What are BUG ratings and how do I know if they impact me?
Posted by Greg Tellason on
No, this isn't a blog about insects. A BUG rating has nothing to do with ants or beetles. Instead, it's an important measurement to consider when planning outdoor lighting.
BUG ratings are a helpful tool for lighting designers, like our lighting design team (RL Studio), to understand where light bleeds. We're taking a look at BUG rating basics and whether or not they impact your next project.
What are BUG ratings?
Simply put, a BUG rating measures where the light from a fixture is directed, specifically at night in outdoor locations like parking lots. The Illuminating Engineering Society (IES) defines BUG ratings and the International Dark-Sky Association (IDA) enforces them.
BUG stands for backlight, uplight, and glare, which are all forms of stray (or "bad") light emitted from a fixture. Backlight refers to the light emitted behind a fixture. Backlight is often not ideal, and manufacturers frequently use shields or reflectors to redirect it. Uplight refers to the light directed above the horizontal plane of the fixture, which shines towards the sky. Uplight is considered wasted light since it's not pointed towards the ground. Uplight also blocks out the view of the stars and moon. Glare refers to the light emitted from the luminaire at angles which makes it very difficult for people to see.
Why do BUG ratings matter?
BUG ratings help identify which light fixtures are right for certain applications. For example, lighting in a busy city will be different than lighting in a national forest. No matter the application, the goal with BUG ratings is to limit unwanted light or glare for commercial outdoor lighting.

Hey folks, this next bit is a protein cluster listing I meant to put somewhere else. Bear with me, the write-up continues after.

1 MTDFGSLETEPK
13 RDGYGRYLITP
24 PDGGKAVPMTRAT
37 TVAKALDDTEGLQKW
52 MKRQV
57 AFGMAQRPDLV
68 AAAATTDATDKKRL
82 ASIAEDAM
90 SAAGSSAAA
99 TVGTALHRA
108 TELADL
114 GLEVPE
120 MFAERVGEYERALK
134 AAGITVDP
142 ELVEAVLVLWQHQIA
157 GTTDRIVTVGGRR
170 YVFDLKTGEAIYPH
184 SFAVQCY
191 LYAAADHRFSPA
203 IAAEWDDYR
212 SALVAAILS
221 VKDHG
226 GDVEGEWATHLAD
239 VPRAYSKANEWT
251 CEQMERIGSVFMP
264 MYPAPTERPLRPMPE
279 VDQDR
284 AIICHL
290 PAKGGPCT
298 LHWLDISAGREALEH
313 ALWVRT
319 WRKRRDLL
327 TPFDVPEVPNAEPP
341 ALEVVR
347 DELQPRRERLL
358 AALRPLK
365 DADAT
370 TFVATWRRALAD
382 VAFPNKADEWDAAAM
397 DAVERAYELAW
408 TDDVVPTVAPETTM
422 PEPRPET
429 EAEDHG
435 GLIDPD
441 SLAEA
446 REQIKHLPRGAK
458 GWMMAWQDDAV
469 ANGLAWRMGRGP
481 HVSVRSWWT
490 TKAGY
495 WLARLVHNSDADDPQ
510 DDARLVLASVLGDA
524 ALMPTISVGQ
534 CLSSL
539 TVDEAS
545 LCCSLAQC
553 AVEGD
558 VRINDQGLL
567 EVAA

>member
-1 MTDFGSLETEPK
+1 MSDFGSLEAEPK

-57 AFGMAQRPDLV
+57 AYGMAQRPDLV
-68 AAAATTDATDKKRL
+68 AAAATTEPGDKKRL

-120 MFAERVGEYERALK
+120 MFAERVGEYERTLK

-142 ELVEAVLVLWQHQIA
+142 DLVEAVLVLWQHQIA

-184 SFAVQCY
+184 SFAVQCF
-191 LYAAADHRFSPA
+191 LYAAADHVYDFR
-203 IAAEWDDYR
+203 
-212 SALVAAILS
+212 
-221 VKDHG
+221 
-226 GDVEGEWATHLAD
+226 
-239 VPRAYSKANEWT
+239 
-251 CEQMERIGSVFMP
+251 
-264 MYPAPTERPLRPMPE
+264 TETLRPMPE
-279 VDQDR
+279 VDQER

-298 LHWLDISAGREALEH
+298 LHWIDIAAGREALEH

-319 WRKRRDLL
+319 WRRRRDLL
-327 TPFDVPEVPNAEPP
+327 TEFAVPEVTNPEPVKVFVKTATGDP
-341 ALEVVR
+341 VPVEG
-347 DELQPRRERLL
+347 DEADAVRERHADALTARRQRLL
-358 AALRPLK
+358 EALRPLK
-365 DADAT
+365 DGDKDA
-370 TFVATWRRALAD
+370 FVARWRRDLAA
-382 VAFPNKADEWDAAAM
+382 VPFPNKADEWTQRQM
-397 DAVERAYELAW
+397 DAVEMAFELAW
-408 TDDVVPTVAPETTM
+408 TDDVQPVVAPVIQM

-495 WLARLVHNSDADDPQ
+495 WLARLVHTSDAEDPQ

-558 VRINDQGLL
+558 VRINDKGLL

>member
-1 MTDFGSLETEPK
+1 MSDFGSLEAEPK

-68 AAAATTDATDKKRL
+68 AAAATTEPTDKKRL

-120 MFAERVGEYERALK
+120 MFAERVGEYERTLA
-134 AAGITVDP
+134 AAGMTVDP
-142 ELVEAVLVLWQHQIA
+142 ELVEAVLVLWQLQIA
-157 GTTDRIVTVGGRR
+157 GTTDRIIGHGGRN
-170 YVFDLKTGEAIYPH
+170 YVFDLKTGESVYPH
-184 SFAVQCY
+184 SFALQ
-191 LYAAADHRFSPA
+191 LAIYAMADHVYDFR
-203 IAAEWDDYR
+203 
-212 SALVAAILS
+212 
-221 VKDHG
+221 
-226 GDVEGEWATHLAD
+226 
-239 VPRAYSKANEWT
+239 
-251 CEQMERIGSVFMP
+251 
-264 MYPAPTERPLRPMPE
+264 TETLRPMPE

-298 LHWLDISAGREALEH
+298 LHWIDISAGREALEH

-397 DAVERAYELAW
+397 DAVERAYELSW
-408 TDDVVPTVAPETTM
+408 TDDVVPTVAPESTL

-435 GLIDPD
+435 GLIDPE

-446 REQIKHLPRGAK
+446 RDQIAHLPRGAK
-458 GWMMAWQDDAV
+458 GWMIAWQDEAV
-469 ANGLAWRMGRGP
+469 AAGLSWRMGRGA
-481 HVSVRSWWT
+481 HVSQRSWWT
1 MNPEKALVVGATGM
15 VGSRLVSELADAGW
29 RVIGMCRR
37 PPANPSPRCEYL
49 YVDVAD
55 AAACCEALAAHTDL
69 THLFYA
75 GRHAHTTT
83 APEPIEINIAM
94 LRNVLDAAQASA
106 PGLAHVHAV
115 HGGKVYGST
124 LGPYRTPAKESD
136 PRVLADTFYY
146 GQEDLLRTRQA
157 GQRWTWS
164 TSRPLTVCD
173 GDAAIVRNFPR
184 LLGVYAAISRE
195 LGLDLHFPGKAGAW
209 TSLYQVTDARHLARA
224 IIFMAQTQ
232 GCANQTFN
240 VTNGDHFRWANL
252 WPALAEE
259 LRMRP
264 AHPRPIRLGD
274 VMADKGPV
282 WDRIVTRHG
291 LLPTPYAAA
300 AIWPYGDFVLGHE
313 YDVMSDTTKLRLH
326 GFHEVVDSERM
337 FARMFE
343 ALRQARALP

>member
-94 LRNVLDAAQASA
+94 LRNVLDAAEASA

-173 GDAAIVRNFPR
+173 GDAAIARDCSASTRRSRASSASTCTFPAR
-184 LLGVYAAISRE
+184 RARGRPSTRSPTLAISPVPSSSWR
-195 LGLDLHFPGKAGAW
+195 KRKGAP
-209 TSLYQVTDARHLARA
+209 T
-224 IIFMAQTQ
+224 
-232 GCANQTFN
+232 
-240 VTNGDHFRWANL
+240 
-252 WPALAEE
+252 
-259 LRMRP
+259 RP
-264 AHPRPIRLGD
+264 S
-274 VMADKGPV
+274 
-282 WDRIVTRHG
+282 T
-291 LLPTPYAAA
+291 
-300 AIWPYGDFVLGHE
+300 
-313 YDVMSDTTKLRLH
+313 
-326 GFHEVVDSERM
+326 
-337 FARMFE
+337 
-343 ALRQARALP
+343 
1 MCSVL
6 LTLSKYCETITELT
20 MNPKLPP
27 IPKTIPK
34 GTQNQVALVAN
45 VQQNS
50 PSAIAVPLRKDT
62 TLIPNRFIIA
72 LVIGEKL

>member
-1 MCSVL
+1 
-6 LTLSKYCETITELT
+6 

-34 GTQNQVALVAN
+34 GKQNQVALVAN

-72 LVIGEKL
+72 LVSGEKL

Overall, you want to have a low BUG rating. That means that light is directed in the right areas and very little light is escaping. A low BUG rating is the combination of a low backlight, uplight, and glare rating. Each form of stray light is assigned a value between 0 and 5.
Do BUG ratings impact me?
To determine if BUG ratings impact you, contact your local building code department. There are likely light trespass requirements in your jurisdiction, which work hand-in-hand with BUG ratings to meet local and municipal codes. Some areas allow higher levels of glare than others.
Once you've determined if BUG ratings impact your next project, request of a photometric analysis of the fixtures you're considering to determine where the light goes.
Currently, manufacturers are not required to list or meet BUG requirements, although some have started to include this information on products. In the future, manufacturers of exterior lighting fixtures are expected to work towards reducing light pollution.
BUG ratings for your next project
When you're ready to start your next outdoor lighting project, and you've determined if/when BUG ratings impact you, the next step is a detailed evaluation and lighting plan. This should include luminaire locations, lighting quality, aesthetics, safety requirements, security issues, and whether or not light utilization is correct.